Stocks and oil rise after reports of a decline in the Corona virus in China

LONDON/SINGAPORE (Reuters) – Global stocks rose on Friday for the first time in three days ahead of key U.S. jobs data, as investors were excited by reports that China could loosen its rules on the coronavirus, boosting and spurring major currencies against the dollar. Oil prices rose by 2%.

The MSCI World Stock Index (.MIWD00000PUS) is up 0.3% on the day, breaking two consecutive days of losses, but still heading for a weekly loss of nearly 3%, following more significant rate increases by the Federal Reserve and the Bank of England. .

China is working on a plan to end the system of banning single flights to carry passengers infected with the COVID-19 virus, Bloomberg News reported Friday, citing people familiar with the matter.

On Friday, China reported the highest daily number of new domestic COVID-19 cases in six months, and a foreign ministry spokesman said he was not aware of the report, but stocks were still rising, sending the Shanghai CSI 300 (.CSI300) index higher. By more than 3%. Hang Seng (.HSI) rose 5.4%, taking the week’s gain to 8.75%, its strongest weekly performance in a decade.

“Those rumors we heard earlier in the week about possible trials to move away from COVID zero, I think, are still pushing things forward, and it’s a pretty flimsy excuse for stocks to go higher,” Robert, ING’s regional head of research, Carnell said.

“We don’t think we’ll see any meaningful change in policy until at least after the two sessions meet in March. So that’s out of reach every now and then,” he added.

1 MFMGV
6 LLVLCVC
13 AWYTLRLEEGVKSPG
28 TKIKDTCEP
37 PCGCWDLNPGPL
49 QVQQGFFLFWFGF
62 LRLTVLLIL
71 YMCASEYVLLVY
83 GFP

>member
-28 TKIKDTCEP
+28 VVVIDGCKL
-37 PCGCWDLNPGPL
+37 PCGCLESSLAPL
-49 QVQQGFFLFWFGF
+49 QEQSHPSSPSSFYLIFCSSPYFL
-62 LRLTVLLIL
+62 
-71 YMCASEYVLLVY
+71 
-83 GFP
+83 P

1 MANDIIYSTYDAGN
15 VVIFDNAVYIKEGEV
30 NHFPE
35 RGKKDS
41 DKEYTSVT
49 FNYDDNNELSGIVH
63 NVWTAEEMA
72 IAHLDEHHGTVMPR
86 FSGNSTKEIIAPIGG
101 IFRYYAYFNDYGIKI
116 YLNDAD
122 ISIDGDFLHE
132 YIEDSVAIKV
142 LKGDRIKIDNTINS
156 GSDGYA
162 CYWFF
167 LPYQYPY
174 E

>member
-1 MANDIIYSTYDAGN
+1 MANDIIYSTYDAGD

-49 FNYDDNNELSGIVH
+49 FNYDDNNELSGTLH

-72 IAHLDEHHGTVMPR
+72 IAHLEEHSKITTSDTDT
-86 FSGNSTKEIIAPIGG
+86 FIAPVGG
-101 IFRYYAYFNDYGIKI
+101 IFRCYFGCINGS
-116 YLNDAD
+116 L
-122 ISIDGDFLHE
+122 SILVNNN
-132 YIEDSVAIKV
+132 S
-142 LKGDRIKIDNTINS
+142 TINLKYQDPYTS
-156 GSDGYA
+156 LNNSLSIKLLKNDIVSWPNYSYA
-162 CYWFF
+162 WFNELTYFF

China’s sensitive stocks, such as miners and luxury-goods makers, rebounded in Europe, with the STOXX 600 (.STOXX) index rising nearly 1% to a seven-week high. US index futures rose between 0.6-0.8%, indicating an upbeat start on Wall Street, with the S&P 500 (.SPX) heading for its biggest weekly drop since late September.

With risk appetite higher than usual, the dollar fell against a basket of major currencies, down 0.4%, which in turn boosted the euro, oil and gold prices.

But those gains were muted given that the month’s most-watched data – US employment – was due later.

Economists expect 200,000 workers to be added to the US non-farm payroll in October. This may represent the slowest pace of growth so far in 2022, but most metrics suggest that the job market remains strong.

This was one of the factors that enabled the Federal Reserve to raise interest rates relentlessly to tame inflation. Wage inflation is expected to have increased another month, albeit at a slower pace.

“This is clearly a double-edged sword, insofar as it offers some relief to the FOMC in its fight against inflation, but on the other hand it puts more pressure on household incomes,” said Mark Ostwald, chief global economist at ADM Investor Services.

Markets were rattled earlier in the week by Fed Chair Jerome Powell, who said it was “too early” to consider slowing the pace of monetary tightening and that interest rates were likely to peak higher and further than investors currently expect.

“Chairman Powell is removing the fork again, in response to a bit of partying,” Citi analysts said, referring to the rally in stocks in the past few days on hopes of a change in central bank tone.

In currencies, sterling rose 0.75% against the dollar to $1.12430, paring some of Thursday’s 2% decline after the Bank of England said the economy faced a two-year recession even as it raised interest rates by the most since 1989.

In commodities, oil rebounded, buoyed by hopes of easing coronavirus non-proliferation rules in China, which is home to some of the world’s largest energy consumers.

Brent crude rose 2% to $96.96 a barrel, while US crude rose 2.8% to trade at $90.63 a barrel.

With the dollar weakening, gold enjoyed a 1.4% price rise to around $1,652 an ounce.

Additional reporting by Summer Zain in Hong Kong. Editing by Kim Coogle and Emilia Sithole Mataris

Our Standards: Thomson Reuters Trust Principles.

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